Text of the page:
First Tracks

When the Lights Go Out – Black Keys from Rubber Factory

Last weekend, Sarah and I listened to a great podcast on our drive from Key West to Miami.  NPR’s All Songs Considered did a show discussing great first album tracks.  A first track often sets the tone for the rest of the album and in the case of an artist moving in a new direction, it’s the chance to convince fans to stick with the rest of the album.  A lot of their selections were rightly from the heyday of the album, the 60s and 70s.  Some that has to be attributed to the rise of the mp3 and the supposed death of the “album.”  But, there are still bands out there that are still in the album-making business, and the Black Keys are certainly one of those.

2004’s Rubber Factory was the Keys’ third album, but my first proper introduction to the band.  When the Lights Go Out is a fantastic opening track.  On the NPR podcast, they talked about how the good openers either were fast-paced and up-tempo or had an ethereal, almost not-there vibe.  This track is neither of those.  It’s slow, but it’s surely not airy.  Patrick Carney’s drums are beefy and Dan Auerbach’s guitar screeches and then settles into a bluesy riff.  Dan’s lyrics are sung like a classic bluesman.  The whole affair has a dirty vibe to it, I imagine this being played in a basement, with a flickering light bulb, the guys playing amongst boxes and discarded furniture.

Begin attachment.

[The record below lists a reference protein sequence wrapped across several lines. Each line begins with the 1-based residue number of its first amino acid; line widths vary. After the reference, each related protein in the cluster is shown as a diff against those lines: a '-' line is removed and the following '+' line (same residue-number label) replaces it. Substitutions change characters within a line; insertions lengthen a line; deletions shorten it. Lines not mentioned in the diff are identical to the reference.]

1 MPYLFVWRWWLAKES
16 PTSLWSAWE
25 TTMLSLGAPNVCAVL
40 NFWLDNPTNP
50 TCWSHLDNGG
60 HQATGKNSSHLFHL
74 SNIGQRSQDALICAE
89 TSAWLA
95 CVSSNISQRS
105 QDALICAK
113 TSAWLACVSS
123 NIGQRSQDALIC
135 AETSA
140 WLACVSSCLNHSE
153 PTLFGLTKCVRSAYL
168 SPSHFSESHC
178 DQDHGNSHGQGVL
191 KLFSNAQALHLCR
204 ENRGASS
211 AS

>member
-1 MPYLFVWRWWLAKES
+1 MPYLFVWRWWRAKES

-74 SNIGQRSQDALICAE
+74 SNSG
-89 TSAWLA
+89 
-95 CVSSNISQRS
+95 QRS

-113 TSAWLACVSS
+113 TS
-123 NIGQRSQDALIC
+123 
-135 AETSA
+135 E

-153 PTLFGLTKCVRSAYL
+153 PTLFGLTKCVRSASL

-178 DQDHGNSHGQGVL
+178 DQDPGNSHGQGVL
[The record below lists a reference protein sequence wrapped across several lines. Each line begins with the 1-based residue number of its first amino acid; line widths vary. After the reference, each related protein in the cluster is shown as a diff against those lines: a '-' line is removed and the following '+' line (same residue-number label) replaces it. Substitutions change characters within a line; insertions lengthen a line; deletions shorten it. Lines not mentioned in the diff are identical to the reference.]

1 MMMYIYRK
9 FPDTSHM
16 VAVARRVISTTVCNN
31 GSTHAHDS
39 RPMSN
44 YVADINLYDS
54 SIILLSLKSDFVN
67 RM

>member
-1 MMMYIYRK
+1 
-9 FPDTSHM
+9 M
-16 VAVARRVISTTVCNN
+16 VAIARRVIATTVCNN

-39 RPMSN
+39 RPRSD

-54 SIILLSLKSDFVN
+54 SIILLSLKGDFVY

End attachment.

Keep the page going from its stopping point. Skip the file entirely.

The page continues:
The other thing is that there is a pent up energy in this track.  The song ends with Dan sayin “alright” as the drums stop and the guitar gives us a few more tortured bars.  It’s almost like a declaration of ok, we’re warmed up now.  You know these guys can let loose and rock the house, but you’re going to have to stick around to hear it.  And they do.  Psyched to see these guys play in a month.

Anyone else got some killer first tracks they love?

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2 Responses to “First Tracks”

  1. Grand Openings « Meadow Muffins of the Mind Says:

    […] when it comes to first tracks, it’s about energy.  Quoting again from NQ on the Black Keys: The other thing is that there is a pent up energy in this track.  The song ends with Dan sayin […]

  2. Sarah Says:

    2 points for black keys.

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